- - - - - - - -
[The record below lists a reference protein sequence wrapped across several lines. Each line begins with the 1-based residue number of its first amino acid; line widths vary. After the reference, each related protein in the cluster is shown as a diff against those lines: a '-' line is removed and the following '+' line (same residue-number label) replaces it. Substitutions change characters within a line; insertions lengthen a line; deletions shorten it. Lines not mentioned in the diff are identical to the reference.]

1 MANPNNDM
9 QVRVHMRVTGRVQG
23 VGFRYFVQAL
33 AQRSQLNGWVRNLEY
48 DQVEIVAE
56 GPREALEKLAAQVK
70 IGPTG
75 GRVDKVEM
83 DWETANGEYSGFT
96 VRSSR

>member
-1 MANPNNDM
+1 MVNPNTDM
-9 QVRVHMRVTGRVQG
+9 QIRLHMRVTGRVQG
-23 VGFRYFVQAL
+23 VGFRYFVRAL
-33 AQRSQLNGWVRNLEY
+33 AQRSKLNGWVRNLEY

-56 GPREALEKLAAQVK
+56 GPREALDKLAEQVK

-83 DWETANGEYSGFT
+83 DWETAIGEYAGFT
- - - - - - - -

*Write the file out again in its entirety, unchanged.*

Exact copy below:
[The record below lists a reference protein sequence wrapped across several lines. Each line begins with the 1-based residue number of its first amino acid; line widths vary. After the reference, each related protein in the cluster is shown as a diff against those lines: a '-' line is removed and the following '+' line (same residue-number label) replaces it. Substitutions change characters within a line; insertions lengthen a line; deletions shorten it. Lines not mentioned in the diff are identical to the reference.]

1 MANPNNDM
9 QVRVHMRVTGRVQG
23 VGFRYFVQAL
33 AQRSQLNGWVRNLEY
48 DQVEIVAE
56 GPREALEKLAAQVK
70 IGPTG
75 GRVDKVEM
83 DWETANGEYSGFT
96 VRSSR

>member
-1 MANPNNDM
+1 MVNPNTDM
-9 QVRVHMRVTGRVQG
+9 QIRLHMRVTGRVQG
-23 VGFRYFVQAL
+23 VGFRYFVRAL
-33 AQRSQLNGWVRNLEY
+33 AQRSKLNGWVRNLEY

-56 GPREALEKLAAQVK
+56 GPREALDKLAEQVK

-83 DWETANGEYSGFT
+83 DWETAIGEYAGFT